The Namibian government announced on Thursday that it would be putting forty crocodiles up for sale and issuing more permits to kill the reptile following a rise in attacks on humans.
Environment Minister Pohamba Shifeta said that the decision was taken at a time when the country’s crocodile population has increased and is posing a security problem.
“We have focused on several areas where the crocodile population is exceeding the maximum capacity and is spreading to the riverbanks where they are starting to attack people,” the minister said.
In a statement on Wednesday, the ministry announced that 40 crocodiles would be captured in rivers in the north-eastern regions of Kavango and Zambezi, before being sold at auction.
The government said the reptiles would be sold to anyone who can prove they have suitable crocodile habitats, as well as proper export papers.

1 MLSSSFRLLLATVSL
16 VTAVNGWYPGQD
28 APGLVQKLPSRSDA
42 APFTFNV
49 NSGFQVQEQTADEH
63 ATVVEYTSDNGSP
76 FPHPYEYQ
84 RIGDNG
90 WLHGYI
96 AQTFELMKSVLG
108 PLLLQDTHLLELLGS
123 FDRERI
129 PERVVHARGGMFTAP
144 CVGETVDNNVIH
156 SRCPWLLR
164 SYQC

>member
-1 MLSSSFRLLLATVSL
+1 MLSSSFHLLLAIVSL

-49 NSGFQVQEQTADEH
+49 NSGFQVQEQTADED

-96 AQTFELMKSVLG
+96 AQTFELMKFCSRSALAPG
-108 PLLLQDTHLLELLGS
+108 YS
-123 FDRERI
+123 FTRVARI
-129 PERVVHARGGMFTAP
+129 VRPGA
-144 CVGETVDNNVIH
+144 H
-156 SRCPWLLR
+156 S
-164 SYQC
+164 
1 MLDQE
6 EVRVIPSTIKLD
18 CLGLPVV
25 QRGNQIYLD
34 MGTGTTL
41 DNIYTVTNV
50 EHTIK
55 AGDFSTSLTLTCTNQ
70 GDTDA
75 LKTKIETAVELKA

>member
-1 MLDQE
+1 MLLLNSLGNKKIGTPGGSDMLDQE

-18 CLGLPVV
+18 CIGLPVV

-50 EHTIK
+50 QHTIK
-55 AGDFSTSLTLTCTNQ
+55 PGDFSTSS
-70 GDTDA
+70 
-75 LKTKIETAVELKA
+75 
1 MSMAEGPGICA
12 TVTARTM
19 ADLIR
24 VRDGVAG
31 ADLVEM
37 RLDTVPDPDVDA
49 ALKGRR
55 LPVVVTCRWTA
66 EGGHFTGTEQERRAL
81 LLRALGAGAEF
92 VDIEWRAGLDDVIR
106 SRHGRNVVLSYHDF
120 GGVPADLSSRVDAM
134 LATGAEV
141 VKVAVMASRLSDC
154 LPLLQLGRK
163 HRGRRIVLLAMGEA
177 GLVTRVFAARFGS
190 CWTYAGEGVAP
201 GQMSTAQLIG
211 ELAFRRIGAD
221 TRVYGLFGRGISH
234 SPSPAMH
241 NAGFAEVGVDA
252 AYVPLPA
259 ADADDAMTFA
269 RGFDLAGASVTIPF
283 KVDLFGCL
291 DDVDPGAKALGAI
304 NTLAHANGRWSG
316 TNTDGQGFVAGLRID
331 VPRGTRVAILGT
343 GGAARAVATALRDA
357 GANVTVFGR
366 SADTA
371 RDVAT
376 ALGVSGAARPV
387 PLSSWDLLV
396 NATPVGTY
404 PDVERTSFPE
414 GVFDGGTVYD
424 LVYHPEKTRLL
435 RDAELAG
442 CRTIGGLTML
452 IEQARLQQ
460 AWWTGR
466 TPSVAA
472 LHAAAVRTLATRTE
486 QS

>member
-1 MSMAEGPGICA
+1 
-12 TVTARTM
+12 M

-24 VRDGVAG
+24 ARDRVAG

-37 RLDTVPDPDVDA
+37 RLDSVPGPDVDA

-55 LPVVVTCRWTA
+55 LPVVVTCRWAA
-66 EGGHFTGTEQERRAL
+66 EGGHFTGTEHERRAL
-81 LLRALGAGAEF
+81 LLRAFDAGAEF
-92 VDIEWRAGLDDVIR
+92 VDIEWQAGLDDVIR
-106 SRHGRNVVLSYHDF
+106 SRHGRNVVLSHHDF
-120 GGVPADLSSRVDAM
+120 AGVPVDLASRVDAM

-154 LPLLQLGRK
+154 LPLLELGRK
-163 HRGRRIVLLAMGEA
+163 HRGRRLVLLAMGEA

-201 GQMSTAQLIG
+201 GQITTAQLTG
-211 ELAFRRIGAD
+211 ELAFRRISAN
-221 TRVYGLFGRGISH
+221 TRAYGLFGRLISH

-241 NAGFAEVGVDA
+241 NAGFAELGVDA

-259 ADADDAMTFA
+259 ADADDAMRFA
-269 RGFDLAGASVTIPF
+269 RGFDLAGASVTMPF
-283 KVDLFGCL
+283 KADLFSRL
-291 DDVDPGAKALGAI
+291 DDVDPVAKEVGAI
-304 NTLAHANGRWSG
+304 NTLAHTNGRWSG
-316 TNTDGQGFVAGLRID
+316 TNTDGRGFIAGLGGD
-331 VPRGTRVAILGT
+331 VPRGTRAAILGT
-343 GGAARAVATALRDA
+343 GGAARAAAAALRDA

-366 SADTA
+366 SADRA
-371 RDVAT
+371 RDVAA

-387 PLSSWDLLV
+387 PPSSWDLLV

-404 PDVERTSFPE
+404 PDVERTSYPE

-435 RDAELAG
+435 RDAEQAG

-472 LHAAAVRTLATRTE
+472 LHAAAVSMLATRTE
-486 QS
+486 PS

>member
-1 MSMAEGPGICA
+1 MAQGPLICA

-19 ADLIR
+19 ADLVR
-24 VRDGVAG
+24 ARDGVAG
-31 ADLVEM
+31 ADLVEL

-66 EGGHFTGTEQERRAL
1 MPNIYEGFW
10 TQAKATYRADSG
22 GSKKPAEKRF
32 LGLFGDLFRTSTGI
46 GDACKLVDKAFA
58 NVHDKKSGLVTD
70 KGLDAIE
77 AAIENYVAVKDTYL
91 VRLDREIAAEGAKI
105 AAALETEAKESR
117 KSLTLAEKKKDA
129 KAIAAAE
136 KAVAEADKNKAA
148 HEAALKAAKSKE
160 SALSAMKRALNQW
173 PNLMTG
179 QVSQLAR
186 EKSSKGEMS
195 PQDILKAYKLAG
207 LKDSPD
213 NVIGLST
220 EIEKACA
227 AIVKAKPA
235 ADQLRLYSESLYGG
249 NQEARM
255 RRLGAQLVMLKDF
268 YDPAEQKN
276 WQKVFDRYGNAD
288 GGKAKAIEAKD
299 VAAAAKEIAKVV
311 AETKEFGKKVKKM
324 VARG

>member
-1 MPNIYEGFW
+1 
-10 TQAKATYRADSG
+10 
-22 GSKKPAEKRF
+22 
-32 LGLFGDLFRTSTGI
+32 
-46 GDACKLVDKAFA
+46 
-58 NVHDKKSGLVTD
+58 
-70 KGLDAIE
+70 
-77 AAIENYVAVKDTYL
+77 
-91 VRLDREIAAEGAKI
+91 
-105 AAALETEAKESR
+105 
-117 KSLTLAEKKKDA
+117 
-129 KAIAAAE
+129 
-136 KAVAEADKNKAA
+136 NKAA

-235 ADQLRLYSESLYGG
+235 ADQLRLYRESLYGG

“We are also looking at the areas where attacks have taken place in the reserves, and we are going to increase the quotas” in terms of permits to kill, said Mr Shifeta, who added that they could be “doubled”.
The decision is based on a study of the crocodile population conducted after an increase in attacks on humans by the reptile, Shifeta said.
Since 2019, the ministry has paid out more than N$2.3 million (126 234 USD) in compensation to families affected by crocodile attacks, some of them fatal.
The sum includes compensation for attacks on humans as well as livestock.
Auctions for the sale of the crocodiles are due to start on 17 July, and similar sales will be repeated periodically in order to control the reptile population in the country.
Source: Africa News